Many Australians dread going to work on a Monday.
Some may have not found their dream vocation, but a vast number are going to work for organisations that operate with a culturally entrenched fear of punishment.
Unrealistic deadlines and micromanagement are the source of dread. From the countless organisations I’ve worked with, people in these environments are too afraid to voice their concerns and doubts.
The Resilience Institute’s three-year study of 16,000 people in 251 companies found that the level of worry sits around 30% and the work environment is assessed as intense by 80% of staff.
When people are afraid to voice their concerns, the result is often lost productivity, high staff turnover, absenteeism, distress and burnout.
New ideas rarely surface as they are shot down before they get off the starting block. Projects that are destined for failure are not highlighted by concerned parties, and growing resentment can affect the health of staff.
Pinpointing the problem
A great way of determining whether a culture is fear-based is to observe how failure is handled. Is the culprit punished or encouraged to learn and adapt? This is largely influenced by the leadership style of the CEO and direct reports, who set the tone. They choose whether to lead with compassion (high-trust, sometimes tough love, high respect for individuals) or with indifference, contempt, sympathy or antipathy.
Poor leadership skills that contribute to this toxic environment include micromanaging task completion, punishing staff for failure, a lack of empathy and setting up an environment of contempt – Us versus Them (car parks, titles, exclusion).
I’ve worked with many business leaders who felt so incapable of being “wrong” that they concealed any faults and flaw, presuming that showing any weakness would damage their image and threaten their position. A strong leader is one that can embrace change, accept and overcome challenges and own their imperfection as a strength.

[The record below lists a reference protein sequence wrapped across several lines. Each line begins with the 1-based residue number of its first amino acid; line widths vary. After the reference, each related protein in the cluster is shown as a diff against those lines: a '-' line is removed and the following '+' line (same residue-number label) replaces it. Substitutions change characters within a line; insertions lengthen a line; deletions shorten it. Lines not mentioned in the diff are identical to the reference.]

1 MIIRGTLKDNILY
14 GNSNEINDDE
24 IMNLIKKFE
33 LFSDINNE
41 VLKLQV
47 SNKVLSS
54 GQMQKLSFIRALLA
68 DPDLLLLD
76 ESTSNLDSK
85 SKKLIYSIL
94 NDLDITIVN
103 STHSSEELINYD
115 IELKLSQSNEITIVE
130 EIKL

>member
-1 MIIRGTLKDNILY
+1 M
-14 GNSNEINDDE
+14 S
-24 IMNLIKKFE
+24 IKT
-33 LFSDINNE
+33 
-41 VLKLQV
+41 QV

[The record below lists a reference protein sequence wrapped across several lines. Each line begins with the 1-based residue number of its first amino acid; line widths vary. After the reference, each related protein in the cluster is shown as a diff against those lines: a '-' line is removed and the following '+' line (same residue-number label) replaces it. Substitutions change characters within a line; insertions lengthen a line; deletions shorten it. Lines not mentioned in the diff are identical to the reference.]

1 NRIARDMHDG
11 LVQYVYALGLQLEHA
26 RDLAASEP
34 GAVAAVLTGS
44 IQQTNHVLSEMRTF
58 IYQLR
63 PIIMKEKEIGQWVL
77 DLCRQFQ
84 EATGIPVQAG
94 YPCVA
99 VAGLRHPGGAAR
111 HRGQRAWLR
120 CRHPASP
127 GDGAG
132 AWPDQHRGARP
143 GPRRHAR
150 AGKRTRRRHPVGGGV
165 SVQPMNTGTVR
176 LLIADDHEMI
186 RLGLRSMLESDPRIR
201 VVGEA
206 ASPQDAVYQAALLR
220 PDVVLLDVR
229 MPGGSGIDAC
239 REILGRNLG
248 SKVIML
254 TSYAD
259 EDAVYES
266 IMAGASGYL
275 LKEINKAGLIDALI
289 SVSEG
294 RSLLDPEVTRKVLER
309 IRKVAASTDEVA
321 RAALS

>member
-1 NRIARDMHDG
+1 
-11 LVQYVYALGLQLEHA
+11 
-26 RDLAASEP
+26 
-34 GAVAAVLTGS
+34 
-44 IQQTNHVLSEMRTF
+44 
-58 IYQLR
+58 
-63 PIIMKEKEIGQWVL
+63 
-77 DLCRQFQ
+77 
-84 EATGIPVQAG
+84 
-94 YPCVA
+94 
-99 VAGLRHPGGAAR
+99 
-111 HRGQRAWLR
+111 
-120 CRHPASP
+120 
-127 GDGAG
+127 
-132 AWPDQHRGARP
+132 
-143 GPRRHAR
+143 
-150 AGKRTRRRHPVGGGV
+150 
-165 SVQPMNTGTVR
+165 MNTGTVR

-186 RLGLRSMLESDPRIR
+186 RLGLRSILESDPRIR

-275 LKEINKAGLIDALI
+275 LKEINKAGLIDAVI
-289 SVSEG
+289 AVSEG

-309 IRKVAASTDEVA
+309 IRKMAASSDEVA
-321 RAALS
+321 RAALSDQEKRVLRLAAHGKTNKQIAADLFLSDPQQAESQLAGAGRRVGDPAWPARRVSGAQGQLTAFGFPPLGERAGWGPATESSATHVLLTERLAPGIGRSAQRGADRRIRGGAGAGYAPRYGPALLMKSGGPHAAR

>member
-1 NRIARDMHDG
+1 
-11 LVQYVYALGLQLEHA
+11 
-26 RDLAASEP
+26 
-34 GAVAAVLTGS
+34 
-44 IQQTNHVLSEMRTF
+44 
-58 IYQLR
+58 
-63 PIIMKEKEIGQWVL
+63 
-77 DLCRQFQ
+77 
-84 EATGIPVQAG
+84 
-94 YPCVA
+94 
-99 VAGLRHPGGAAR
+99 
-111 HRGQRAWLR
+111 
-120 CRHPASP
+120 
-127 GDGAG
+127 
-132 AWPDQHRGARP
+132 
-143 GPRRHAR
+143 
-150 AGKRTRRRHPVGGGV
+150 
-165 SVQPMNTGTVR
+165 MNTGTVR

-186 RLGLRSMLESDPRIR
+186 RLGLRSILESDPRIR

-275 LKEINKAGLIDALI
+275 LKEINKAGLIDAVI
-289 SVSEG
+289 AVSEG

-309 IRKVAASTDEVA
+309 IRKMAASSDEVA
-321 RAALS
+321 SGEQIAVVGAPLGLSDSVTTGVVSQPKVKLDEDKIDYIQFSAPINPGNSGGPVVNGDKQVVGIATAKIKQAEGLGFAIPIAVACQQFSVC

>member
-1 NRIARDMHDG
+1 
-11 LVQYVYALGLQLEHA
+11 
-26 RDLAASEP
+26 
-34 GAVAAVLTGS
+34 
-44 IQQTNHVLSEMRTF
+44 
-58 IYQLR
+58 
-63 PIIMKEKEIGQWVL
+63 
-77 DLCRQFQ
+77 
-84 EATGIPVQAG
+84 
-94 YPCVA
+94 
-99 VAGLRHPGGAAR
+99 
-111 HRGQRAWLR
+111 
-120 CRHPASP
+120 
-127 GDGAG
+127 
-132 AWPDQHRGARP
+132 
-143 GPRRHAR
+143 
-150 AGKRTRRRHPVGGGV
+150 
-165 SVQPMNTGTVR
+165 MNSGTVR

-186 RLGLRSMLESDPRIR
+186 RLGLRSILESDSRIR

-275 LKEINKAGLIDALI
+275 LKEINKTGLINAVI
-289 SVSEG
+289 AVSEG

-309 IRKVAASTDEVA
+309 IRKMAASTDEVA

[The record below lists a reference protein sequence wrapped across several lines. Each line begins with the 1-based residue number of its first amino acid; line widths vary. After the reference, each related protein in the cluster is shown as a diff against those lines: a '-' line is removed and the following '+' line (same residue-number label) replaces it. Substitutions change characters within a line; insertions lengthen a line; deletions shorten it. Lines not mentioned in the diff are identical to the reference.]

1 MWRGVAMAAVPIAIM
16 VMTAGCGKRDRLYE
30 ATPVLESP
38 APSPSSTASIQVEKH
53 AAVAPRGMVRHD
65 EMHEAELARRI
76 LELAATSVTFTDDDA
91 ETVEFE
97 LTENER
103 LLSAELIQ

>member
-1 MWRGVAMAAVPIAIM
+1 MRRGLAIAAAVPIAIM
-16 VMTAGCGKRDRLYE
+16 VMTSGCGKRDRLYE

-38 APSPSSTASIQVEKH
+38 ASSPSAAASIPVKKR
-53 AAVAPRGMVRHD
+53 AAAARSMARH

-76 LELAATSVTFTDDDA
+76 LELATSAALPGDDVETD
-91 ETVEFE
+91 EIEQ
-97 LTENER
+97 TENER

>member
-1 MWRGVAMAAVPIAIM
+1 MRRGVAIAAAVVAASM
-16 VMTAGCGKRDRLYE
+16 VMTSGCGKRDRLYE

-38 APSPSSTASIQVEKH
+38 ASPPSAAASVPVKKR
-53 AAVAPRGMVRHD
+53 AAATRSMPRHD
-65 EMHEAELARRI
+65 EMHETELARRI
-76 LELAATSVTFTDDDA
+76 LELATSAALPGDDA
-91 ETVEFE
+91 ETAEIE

A lack of empathy in leadership can also be fatal to a company. Resilient leadership begins with emotional intelligence, humility and respect. Leaders need to be able to have compassionate conversations with staff, understanding their position.
Building a trust-based culture
Empathy starts with a curiosity about others, active listening, tuning in to non-verbal queues, openness to diversity and the ability to see the perspective of others, while compassion takes the bigger picture into account.
The compassionate leader creates a calm culture; not breeding fear through punishment of performance gaps. Performance gaps are viewed as learning and coaching opportunities.
The compassionate leader appreciates the talents of their team members and seeks to liberate their potential. Individuals with a poor fit may be assisted to find their passion in other roles or organisations.
A leader’s expression of compassion requires courage, strong self-belief and the absence of an obsessive need for affiliation.
To see an end to the “command and control” style of leadership, we need to begin by encouraging trust-based cultures, and educating executive teams around resilience and effective leadership. Businesses should look to adopt a values-based models (care, innovation, can-do) rather than purely an output-based model (revenue, costs).
In a trust-based culture, staff are encouraged and rewarded for having a contrary opinion; conflict is resolved with courageous, compassionate conversations not sympathetic avoidance, and coercion or contempt and information is as transparent as possible and acceptable. Leaders are honest, their actions match their promises, they use their power respectfully, admit to their mistakes and outline a remedy and operate for the greater good.
If you’re dreading going to work, assess whether it is the nature of your job or the environment that is truly causing distress.
If it is the environment, get clear on what you’re prepared to accept and where you can push back. Working on your personal resilience and self-confidence will give you the coping mechanisms to adjust to change and the ability to thrive in a difficult situation. Maintain strong lifestyle practices, valuing your health through adequate sleep, good nutrition, exercise and meditation.
To get your health and self-esteem back on track, try exercising and meditating each day, even if just for a brief period. The act of making this small commitment to yourself can help, whether it is for five minutes or an hour.
Going to sleep at a regular time each night and averaging 7-8 hours sleep will help reset your body clock and give you the best chance at productivity and general wellbeing.
Learn to delegate or say no when your plate is full and manage your time effectively by working in time blocks and getting up to move your body through the day.
Most importantly, make time for the people and activities you enjoy in your life, no matter what you have on.
Stuart Taylor is the managing director at The Resilience Institute and author of “Assertive Humility – Emerging from the Ego Trap”.